• Nancy – You probably got your answer already, but just to make sure: quartz inversion takes place during both “sides” of the firing cycle, on the way up and on the way down. On the way up – rapid expansion; on the way down – rapid shrinkage. If there is concern about the expansion/shrinkage of special pieces (large, thick, uneven thickness, sculptural, etc.)then both sides of the firing cycle, heating and cooling, have to be planned consciously. Good potting! John K.

  • What gorgeous work!! Thank you so much for sharing your process.

    When you say “As I build the walls up, I begin a second wall […]”, how do you build the wall, from a slab you’re attaching to the floor of the bowl, or with coils, or how? I’m sorry if it’s a stupid question if the answer is “obviously from a slab”, but I’m asking precisely because I’m facing this difficulty: how to attach two LARGE-ish forms (slabs formed on a slump mould). It seems impossible to do without them deforming and I’m also not sure how hard I should let them get before attaching them together…
    Also, what to do to prevent warping while drying, which has been a major problem so far.
    Thanks in advance!

  • What gorgeous work!! Thank you so much for sharing your process.

    When you say “As I build the walls up, I begin a second wall […]”, how do you build the wall, from a slab you’re attaching to the floor of the bowl, or with coils, or how? I’m sorry if it’s a stupid question if the answer is “obviously from a slab”, but I’m asking precisely because I’m facing this difficulty: how to attach two LARGE-ish forms (slabs formed on a slump mould). It seems impossible to do without them deforming and I’m also not sure how hard I should let them get before attaching them together…
    Also, what to do to prevent warping while drying, which has been a major problem so far.
    Thanks in advance!

  • I have admired your work for several years and have attempted to copy your technique several times. However, every attempt has resulted in failure. I think your sculptures are so classically elegant and presented with such grace and style that it is like candy to my eyes. I love your work.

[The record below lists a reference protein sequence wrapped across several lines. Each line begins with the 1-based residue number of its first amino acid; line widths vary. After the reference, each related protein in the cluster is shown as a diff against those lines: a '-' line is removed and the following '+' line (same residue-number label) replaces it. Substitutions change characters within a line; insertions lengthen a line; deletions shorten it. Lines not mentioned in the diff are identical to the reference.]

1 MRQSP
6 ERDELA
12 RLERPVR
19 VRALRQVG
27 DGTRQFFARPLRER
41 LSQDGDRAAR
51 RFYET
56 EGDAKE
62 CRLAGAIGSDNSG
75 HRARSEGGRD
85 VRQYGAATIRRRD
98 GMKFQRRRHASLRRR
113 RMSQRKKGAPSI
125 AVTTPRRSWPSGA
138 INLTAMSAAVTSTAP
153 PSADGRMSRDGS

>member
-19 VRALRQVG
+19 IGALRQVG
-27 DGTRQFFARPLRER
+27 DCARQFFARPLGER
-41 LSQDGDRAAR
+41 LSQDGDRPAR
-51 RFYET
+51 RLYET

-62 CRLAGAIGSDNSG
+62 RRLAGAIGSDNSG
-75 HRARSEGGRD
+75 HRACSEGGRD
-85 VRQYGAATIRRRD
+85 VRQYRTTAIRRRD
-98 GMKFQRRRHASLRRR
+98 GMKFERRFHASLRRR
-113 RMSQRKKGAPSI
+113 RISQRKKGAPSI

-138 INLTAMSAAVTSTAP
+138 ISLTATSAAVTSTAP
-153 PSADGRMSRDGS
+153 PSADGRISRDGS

• I have admired your work for several years and have attempted to copy your technique several times. However, every attempt has resulted in failure. I think your sculptures are so classically elegant and presented with such grace and style that it is like candy to my eyes. I love your work.

  • beautiful results and good explanation. In my limited firing experience, one question on your firing schedule: does 250°–350°F/hr mean you raise the temp by 250-350 degrees each hour until the desired temp is reached? For example at the end of step 4, you have reached 1250, then in step 5 you raise the temp by 250-350 degrees per hour until kiln temp reaches 1910 degrees? Thanks for clearing this up for me.

  • beautiful results and good explanation. In my limited firing experience, one question on your firing schedule: does 250°–350°F/hr mean you raise the temp by 250-350 degrees each hour until the desired temp is reached? For example at the end of step 4, you have reached 1250, then in step 5 you raise the temp by 250-350 degrees per hour until kiln temp reaches 1910 degrees? Thanks for clearing this up for me.

  • Your work is very beautiful. Thank you for shairng! I am a big fan of double walled pieces, although I tend to wheel throw mine. It is very inspiring to see your techniques and your graceful pieces. Seeing your work raises a lot of questions in my mind regarding exploring the combination of hand building and wheel throwing double walled vessels. So far I have only hand built double walled pieces that consisted of wheel thrown parts. But I think addition of slabs and hand building to the wheel thrown vessels could introduce a new dimension and new interest. Here is a link to my double walled pieces http://silkyshapes.com.au/gallery.php